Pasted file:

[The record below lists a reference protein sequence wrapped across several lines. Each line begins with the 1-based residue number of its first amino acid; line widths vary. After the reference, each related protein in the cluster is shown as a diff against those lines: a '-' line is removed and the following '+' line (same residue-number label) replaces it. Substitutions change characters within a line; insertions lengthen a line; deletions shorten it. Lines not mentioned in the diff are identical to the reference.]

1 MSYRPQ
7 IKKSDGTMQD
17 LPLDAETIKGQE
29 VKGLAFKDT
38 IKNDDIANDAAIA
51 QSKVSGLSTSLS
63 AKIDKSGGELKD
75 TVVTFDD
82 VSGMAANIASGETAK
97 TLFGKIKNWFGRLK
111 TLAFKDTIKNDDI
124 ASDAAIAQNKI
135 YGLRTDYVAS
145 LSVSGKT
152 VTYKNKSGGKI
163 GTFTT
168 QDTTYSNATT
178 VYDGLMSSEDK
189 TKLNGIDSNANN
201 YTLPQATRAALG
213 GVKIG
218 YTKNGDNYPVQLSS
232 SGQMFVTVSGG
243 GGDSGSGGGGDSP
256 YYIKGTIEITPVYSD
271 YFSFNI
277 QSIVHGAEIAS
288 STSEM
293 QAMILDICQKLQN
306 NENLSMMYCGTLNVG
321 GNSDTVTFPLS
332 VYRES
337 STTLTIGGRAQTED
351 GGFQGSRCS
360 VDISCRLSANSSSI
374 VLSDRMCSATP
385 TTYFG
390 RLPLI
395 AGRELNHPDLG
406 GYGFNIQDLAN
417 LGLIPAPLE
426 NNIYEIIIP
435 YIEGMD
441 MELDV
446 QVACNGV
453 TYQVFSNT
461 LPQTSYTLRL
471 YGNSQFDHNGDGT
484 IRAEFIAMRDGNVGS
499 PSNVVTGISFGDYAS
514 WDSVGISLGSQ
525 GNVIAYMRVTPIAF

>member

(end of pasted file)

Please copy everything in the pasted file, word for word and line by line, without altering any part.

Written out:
[The record below lists a reference protein sequence wrapped across several lines. Each line begins with the 1-based residue number of its first amino acid; line widths vary. After the reference, each related protein in the cluster is shown as a diff against those lines: a '-' line is removed and the following '+' line (same residue-number label) replaces it. Substitutions change characters within a line; insertions lengthen a line; deletions shorten it. Lines not mentioned in the diff are identical to the reference.]

1 MSYRPQ
7 IKKSDGTMQD
17 LPLDAETIKGQE
29 VKGLAFKDT
38 IKNDDIANDAAIA
51 QSKVSGLSTSLS
63 AKIDKSGGELKD
75 TVVTFDD
82 VSGMAANIASGETAK
97 TLFGKIKNWFGRLK
111 TLAFKDTIKNDDI
124 ASDAAIAQNKI
135 YGLRTDYVAS
145 LSVSGKT
152 VTYKNKSGGKI
163 GTFTT
168 QDTTYSNATT
178 VYDGLMSSEDK
189 TKLNGIDSNANN
201 YTLPQATRAALG
213 GVKIG
218 YTKNGDNYPVQLSS
232 SGQMFVTVSGG
243 GGDSGSGGGGDSP
256 YYIKGTIEITPVYSD
271 YFSFNI
277 QSIVHGAEIAS
288 STSEM
293 QAMILDICQKLQN
306 NENLSMMYCGTLNVG
321 GNSDTVTFPLS
332 VYRES
337 STTLTIGGRAQTED
351 GGFQGSRCS
360 VDISCRLSANSSSI
374 VLSDRMCSATP
385 TTYFG
390 RLPLI
395 AGRELNHPDLG
406 GYGFNIQDLAN
417 LGLIPAPLE
426 NNIYEIIIP
435 YIEGMD
441 MELDV
446 QVACNGV
453 TYQVFSNT
461 LPQTSYTLRL
471 YGNSQFDHNGDGT
484 IRAEFIAMRDGNVGS
499 PSNVVTGISFGDYAS
514 WDSVGISLGSQ
525 GNVIAYMRVTPIAF

>member